Investors continue to express a strong preference for gateway core cities. In EMEA, London topped the list of target cities, although is less popular than in previous years. If the major German cities are grouped together, they are slightly ahead of London. In the Americas, Los Angeles, New York and Dallas-Ft. Worth are the top three targets of preference. In Asia Pacific, Sydney and Tokyo are the most popular destinations—exchanging places since 2015. Notably, there are now two Australian cities among the top five: Sydney and Brisbane.

“Our recently-published APAC investor intentions survey showed Australia will remain popular among international investors, in particular those from China and Singapore. Foreign investment in Japan is expected to be led by North American investors” said Richard Kirke, Managing Director, Capital Markets, CBRE Asia Pacific.

Gateway and core cities are the top targets 

Interest in cross-border investment remains strong, with two out of five respondents stating that they are seeking opportunities outside their home region. This is especially true of APAC-based investors, particularly South Korean and Singaporean, who are more likely to invest outside their home region than their colleagues in the Americas and EMEA.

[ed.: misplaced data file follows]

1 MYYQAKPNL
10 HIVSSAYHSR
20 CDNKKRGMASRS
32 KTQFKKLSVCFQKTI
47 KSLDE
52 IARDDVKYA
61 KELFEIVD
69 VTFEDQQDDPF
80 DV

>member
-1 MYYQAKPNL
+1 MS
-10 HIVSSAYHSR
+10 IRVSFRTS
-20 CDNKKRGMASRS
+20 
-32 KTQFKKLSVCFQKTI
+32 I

One of the most notable features of this year’s survey is a jump in demand for core assets and a decline in interest in good secondary and value-add properties. 21% of survey respondents said their risk appetite for secondary assets is higher in 2016 compared to last year, down significantly from 37%. If this plays out, it is likely that the spread between prime and secondary yields will begin to widen, following several years of compression.

In terms of asset classes, office (30%) remains the most popular property type globally, though interest is down slightly compared to last year. There is a notable uptick in interest for retail (21%) and multifamily assets (20%) from 2015.

Survey methodology and composition of respondents

The Global Investor Intentions Survey was conducted among CBRE clients between January 11 and February 3, 2016. More than 1,250 responses were received representing investors from across the globe. The responses came from a broad spectrum of investor types, with institutional investors, namely pension funds, insurance companies, fund or asset managers, sovereign wealth funds and banks, forming 50% of the sample. There is a small regional variation in the samples.

In EMEA, the number of fund and asset managers is higher than in Asia Pacific and the Americas, and private property companies are a lower proportion. Other than that, the regional samples are similar.

There was not a great deal of difference in response by type of investor organization, but where we do, that is pointed out in our commentary. The global results that we report are based on a weighted average of the regional results. The weights are based on the long-run share of global capital flows from each region as a percentage of the total: the Americas, at 50%, Asia Pacific, at 14%, and EMEA, at 36%. As mentioned above, the regional differences we highlight are relative to the weighted global average.